U.S. Export Controls
The Bureau of Industry and Security of the U.S. Department of Commerce (“BIS”) has announced the adoption of new Russia export controls. According to the draft available for public inspection, entitled Implementation of Sanctions Against Russia under the Export Administrative Regulations, the new rules are effective as of February 24, 2022 and are expected to appear in the Federal Register on March 3, 2022. Specifically, the new export controls include:
- A license requirement for the export, reexport or transfer (in-country) to or within Russia of any item subject to the Export Administration Regulations (“EAR”) and specified in an ECCN in Categories 3, 4, 5, 6, 7, 8, or 9 of the Commerce Control List (“CCL”). Bear in mind that ECCN Category 9A991 includes aircraft and gas turbine engines.
- A Russia foreign direct product (“FDP”) rule requiring a license to reexport, export from abroad, or transfer (in-country) to any destination any foreign-produced items subject to the EAR (i.e., a direct product of certain U.S.-origin technology or software, or items produced by a plant or part of a plant that itself is the direct product of U.S.-origin software or technology) if there is knowledge that the foreign item is destined to Russia or will be incorporated into or used in the production or development of certain items destined to Russia. This rule does not apply to EAR99 items.
- A Russia Military End User (“MEU”) FDP rule requiring a license to reexport, export or transfer (in country) to or within any destination any foreign-produced item subject to the EAR (i.e., a direct product of any software or technology in an ECCN in any category of the CCL, or items produced by a plant or part of a plant that itself is the direct product of such U.S.-origin technology or software) when it is known that the foreign item will be incorporated into, or will be used in the production or development of, any part, component or equipment by any entity with a footnote 3 designation on the Entity List. This rule applies to EAR99 items. It does not apply to certain food, medicine or mass market technology, unless for Russian government end users and Russian state-owned enterprises (“SoEs”).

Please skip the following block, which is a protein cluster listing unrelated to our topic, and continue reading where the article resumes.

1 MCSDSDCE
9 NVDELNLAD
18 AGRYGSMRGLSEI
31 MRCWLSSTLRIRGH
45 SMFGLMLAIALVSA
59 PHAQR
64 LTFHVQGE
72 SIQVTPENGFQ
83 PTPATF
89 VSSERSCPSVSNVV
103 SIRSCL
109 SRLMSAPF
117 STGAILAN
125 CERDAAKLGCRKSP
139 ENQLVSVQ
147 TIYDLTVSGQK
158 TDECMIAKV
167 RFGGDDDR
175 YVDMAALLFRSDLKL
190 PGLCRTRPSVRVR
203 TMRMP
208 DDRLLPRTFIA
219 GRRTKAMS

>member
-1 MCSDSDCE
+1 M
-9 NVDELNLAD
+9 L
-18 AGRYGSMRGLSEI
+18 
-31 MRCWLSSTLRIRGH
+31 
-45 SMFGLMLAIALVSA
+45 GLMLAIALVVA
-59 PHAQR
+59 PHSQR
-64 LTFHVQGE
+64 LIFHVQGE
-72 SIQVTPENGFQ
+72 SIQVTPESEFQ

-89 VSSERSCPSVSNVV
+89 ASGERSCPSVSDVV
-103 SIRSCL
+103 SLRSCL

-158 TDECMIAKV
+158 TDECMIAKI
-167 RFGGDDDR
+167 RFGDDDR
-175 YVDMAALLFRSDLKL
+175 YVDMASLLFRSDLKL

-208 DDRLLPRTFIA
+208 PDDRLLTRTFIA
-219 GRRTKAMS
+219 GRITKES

- A license requirement for the export and reexport to Donbas (also referred to as the “Covered Regions”), and the transfer within the Covered Regions of Ukraine, of all items subject to the EAR other than food and medicine designated as EAR99 and certain software for Internet-based personal communications. The DNR and the LNR have also been added to the Entity List in supplement No. 4 to Part 744.
- A revision to the Entity List by moving the 45 entities from the MEU List at 744.21 to the Entity List and by adding an additional two entities that are newly listed in the EAR. These 47 entities are considered MEUs in Russia. This revision further limits these entities’ ability to obtain items subject to the EAR or obtain the benefit of technology or software subject to the EAR. For these entities, an export license is required for all items subject to the EAR.
- A revision to 744.21 such that license requirements for MEUs in Russia now apply to all items subject to the EAR, except for food or medicine designated as EAR99 or certain mass market items and software, unless for Russian government end users and Russian SoEs.
The new license requirements apply to many items that did not previously require a license to Russia, such as parts and components used in civil aircraft under ECCN 9A991.d. They are also intended to further restrict items to the Russian military and defense sector. Given these new license requirements, many additional items will be treated as controlled U.S.-origin content for purposes of the de minimis calculation under Supplement No. 2 to Part 734 of the EAR.